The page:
Shipmanagement is one of the maritime sectors that is relatively unaffected by the COVID-19 pandemic, and might even grow during the crisis, according to a maritime recruitment specialist.
In a webinar today (Thursday) giving an update on the maritime employment market during these unprecedented times, Mark Charman, Founder and CEO of the UK-based Faststream Recruitment Group told participants how one shipmanagement company had told him they had never seen so many enquiries from potential new clients.
“It is a sector of maritime that might well prosper during these difficult times,” said Mr Charman.
However, many sectors, he said, were struggling, particularly the cruise industry which had seen many redundancies – just this week Carnival UK has announced over 450 job losses – and an element of container shipping has also been very hard hit.
“It’s definitely not business as usual,” he said, citing the challenge of mobility restrictons, temporary pay cuts for some employees, high-profile lay-offs and the need for social distancing until a vaccine is found.
“This pandemic has side swiped us all. We are all operating in a sea of grey.”
He said the pandemic has led the global workforce to work in different ways, particularly with many people now working from home, which had generally been better managed by older, more senior employees than the younger generation who might struggle with space for a home workplace and be missing the social aspect of being with colleagues.
Mr Charman said it was hard for anyone to predict how long the crisis would last but companies were dealing with it in different ways in terms of human resources. Some were, he said, treading water with no hiring or firing, while some were pressing on with recruitment and had a positive outlook.
Indeed, talking to many senior executives in the industry, he said that after a couple of very difficult months, there was an increasing sense of normalisation and leaders are talking about the people needed for the ‘bounce back’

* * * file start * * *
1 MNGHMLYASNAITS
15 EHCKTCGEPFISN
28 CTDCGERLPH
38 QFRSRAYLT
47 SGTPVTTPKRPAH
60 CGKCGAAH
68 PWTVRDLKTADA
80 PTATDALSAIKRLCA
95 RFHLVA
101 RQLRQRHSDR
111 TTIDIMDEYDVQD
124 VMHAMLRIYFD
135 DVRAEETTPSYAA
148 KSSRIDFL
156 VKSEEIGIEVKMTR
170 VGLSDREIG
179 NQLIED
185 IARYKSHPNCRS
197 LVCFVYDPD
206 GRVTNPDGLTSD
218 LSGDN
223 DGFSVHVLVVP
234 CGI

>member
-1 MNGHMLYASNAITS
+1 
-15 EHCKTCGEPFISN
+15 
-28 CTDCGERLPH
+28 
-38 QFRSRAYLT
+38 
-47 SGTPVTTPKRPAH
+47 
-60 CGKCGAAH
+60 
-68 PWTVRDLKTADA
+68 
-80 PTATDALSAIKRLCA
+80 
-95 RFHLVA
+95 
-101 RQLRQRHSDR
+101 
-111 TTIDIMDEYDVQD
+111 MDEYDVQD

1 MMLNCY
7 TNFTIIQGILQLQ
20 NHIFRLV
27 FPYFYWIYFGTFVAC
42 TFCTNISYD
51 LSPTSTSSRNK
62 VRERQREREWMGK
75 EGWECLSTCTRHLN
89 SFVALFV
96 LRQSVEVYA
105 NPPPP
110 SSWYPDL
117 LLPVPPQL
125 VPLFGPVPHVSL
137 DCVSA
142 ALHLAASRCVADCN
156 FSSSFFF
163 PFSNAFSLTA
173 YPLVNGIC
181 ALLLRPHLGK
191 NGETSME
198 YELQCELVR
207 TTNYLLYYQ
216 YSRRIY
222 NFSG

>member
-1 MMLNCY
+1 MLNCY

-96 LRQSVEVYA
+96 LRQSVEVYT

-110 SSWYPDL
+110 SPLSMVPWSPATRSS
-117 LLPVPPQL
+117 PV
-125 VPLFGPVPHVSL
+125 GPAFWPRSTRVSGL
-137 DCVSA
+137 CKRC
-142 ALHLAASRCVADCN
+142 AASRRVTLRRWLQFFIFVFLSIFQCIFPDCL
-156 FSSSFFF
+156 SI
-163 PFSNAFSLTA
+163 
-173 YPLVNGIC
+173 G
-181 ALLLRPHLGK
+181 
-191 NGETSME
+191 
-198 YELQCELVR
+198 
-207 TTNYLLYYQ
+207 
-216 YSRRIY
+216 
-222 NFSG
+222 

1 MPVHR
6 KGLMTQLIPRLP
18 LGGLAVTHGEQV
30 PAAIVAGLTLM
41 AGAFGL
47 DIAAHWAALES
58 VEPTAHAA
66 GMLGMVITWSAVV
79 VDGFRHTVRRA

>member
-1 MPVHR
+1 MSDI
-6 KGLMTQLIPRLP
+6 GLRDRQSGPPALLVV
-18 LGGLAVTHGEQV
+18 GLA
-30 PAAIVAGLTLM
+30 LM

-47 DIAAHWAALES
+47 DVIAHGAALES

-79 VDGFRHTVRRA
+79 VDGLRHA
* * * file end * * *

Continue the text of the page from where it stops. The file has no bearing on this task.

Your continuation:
Meanwhile, there has been an increase in demand from companies wanting to hire people with core skills such as crisis management and restructuring to come in on an interim or contract basis. “They want to buy in this expertise,” he said.
Mr Charman said many companies had adapted to a new way of working and vacancy numbers were increasing again.
Home working has, he said, become the hot topic and while he acknowledges it does not suit everyone, he believes it will provide opportunities for employers to hire talent, they previously could not access, remotely.
“The world of work will change because of this crisis,” he said. “Working from home will become normal, and I do think we will see companies seeing this is an opportunity.”
Twitter, for example, this week announced its employees could work from home forever, and Mr Charman said some maritime companies were exploring this idea.
Mr Charman said interviewing for jobs was also now being carried out remotely and he foresees this as another area which could continue when the crisis is finally over.
“Remote interviewing and onboarding will become increasingly common and, for some companies, the norm,” he said.